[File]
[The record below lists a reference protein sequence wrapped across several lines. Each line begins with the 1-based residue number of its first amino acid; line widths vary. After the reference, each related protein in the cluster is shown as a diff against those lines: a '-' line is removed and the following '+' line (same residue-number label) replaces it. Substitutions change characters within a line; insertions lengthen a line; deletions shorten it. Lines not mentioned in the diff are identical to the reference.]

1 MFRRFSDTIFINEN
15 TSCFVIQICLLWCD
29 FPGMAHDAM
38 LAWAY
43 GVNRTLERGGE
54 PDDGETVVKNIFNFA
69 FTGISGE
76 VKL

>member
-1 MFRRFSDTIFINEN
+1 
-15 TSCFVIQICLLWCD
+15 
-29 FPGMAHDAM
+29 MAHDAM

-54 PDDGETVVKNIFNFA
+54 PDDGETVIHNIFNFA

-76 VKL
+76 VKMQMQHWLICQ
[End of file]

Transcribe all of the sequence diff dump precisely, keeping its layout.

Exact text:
[The record below lists a reference protein sequence wrapped across several lines. Each line begins with the 1-based residue number of its first amino acid; line widths vary. After the reference, each related protein in the cluster is shown as a diff against those lines: a '-' line is removed and the following '+' line (same residue-number label) replaces it. Substitutions change characters within a line; insertions lengthen a line; deletions shorten it. Lines not mentioned in the diff are identical to the reference.]

1 MFRRFSDTIFINEN
15 TSCFVIQICLLWCD
29 FPGMAHDAM
38 LAWAY
43 GVNRTLERGGE
54 PDDGETVVKNIFNFA
69 FTGISGE
76 VKL

>member
-1 MFRRFSDTIFINEN
+1 
-15 TSCFVIQICLLWCD
+15 
-29 FPGMAHDAM
+29 MAHDAM

-54 PDDGETVVKNIFNFA
+54 PDDGETVIHNIFNFA

-76 VKL
+76 VKMQMQHWLICQ